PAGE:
Cancer is another disease that use to be "Hush-hush" because people use to be isolated from society when others learned of their cancer. There was a time when people thought cancer was "contagious". I could go on and on about the many things that tend to "hush people up" and make them afraid to ask for help for fear they will be isolated by others if their issue was known.

    Adultery gets talked about all the time, and nobody tries to shut that up. There are some people who think committing adultery is OKAY for them to do because.................... (You fill in the blanks).

    When mental or emotional health is involved, do NOT shut up about it, nurses because it is the person willing to acknowledge they have a mental or emotional illness who are the SANE ones...whether their problem is acute, chronic, or temporary due to added stress in their life.....Post Traumatic Stress and what not. The ones we need to be wary of are those who have issues, but do not address them, and think nothing is wrong with them, or they don't need help...even temporary help. BEWARE of those INSANE characters. :chuckle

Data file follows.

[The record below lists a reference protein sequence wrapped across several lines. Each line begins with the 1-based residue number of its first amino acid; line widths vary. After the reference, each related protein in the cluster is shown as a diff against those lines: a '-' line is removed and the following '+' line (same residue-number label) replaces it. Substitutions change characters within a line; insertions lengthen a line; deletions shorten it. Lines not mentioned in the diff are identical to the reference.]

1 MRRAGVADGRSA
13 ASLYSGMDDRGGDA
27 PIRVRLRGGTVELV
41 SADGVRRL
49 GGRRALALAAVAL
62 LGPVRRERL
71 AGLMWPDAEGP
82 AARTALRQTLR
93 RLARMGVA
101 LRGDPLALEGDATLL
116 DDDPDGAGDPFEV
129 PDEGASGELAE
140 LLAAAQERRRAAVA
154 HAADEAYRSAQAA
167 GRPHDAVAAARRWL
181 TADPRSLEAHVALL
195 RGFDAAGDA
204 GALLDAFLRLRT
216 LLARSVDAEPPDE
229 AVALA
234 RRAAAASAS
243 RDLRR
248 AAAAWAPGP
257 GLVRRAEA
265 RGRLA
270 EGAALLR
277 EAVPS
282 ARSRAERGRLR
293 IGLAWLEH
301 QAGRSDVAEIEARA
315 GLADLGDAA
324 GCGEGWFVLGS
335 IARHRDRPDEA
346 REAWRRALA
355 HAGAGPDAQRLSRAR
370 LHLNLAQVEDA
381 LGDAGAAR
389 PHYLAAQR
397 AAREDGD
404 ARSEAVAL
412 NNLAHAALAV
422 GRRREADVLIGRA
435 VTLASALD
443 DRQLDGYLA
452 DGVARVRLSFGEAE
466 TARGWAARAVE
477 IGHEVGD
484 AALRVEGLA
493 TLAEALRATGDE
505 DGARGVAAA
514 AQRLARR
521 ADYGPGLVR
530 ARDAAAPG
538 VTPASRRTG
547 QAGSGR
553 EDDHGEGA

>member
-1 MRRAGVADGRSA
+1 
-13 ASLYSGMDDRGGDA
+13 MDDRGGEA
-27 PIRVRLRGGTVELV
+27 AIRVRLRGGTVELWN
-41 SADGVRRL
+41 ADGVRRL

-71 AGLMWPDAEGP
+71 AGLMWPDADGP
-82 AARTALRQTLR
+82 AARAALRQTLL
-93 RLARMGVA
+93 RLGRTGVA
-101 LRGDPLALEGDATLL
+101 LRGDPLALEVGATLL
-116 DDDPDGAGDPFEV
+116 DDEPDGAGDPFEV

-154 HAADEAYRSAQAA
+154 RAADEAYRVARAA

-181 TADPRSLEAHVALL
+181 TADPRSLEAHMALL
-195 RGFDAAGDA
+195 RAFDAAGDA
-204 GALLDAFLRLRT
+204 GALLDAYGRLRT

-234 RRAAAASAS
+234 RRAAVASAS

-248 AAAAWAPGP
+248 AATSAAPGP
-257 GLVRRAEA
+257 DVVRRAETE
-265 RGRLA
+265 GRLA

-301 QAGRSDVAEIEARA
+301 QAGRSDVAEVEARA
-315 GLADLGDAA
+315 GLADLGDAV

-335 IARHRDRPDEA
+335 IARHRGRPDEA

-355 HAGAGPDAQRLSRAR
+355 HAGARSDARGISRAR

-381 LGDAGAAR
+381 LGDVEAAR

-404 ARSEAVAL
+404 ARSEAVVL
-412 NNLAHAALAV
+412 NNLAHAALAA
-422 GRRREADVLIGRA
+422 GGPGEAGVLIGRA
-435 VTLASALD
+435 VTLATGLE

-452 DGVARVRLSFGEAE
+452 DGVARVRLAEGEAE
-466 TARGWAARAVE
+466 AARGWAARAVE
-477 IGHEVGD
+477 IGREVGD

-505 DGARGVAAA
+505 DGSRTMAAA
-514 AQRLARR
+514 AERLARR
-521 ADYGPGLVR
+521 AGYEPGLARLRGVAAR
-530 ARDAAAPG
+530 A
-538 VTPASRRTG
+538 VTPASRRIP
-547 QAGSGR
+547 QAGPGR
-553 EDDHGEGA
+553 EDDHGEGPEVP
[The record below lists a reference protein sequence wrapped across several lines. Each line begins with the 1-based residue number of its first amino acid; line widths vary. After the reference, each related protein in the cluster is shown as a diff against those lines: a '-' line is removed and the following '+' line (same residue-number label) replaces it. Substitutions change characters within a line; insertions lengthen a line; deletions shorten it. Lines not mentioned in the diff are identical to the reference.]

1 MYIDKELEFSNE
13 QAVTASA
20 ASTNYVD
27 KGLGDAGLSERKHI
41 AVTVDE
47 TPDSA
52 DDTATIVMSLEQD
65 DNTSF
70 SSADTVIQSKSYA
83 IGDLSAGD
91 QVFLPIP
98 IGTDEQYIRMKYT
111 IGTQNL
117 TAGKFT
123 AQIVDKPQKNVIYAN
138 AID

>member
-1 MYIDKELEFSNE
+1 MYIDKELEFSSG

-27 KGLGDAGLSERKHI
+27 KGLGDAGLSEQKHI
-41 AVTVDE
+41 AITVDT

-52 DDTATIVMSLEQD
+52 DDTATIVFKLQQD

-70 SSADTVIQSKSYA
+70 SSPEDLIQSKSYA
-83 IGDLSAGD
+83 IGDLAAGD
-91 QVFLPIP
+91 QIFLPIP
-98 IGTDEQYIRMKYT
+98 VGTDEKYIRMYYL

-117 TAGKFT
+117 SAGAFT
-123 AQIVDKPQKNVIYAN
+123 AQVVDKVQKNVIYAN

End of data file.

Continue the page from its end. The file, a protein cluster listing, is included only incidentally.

I believe it is my 'CALLING' to share of my life's journey with others because having done so has already proven to be beneficial to so many people I have come to know and love. SHAME is for those who are GUILTY about something they have done in their life to others or themselves. SHAME is not for the INNOCENT who simply have issues that need to be handled in a professional and medical way.

    There's a DIFFERENCE in PSYCHIATRIC and PSYCHOLOGICAL health problems. Psychiatric health issues mostly deal with mental chemical imbalances of the brain, etc. Psychological health issues tend to deal with behaviorism...situational crisis...Post traumatic stress syndrome...acute emotional trauma from a divorce, death of a loved one, loss of one's career, etc.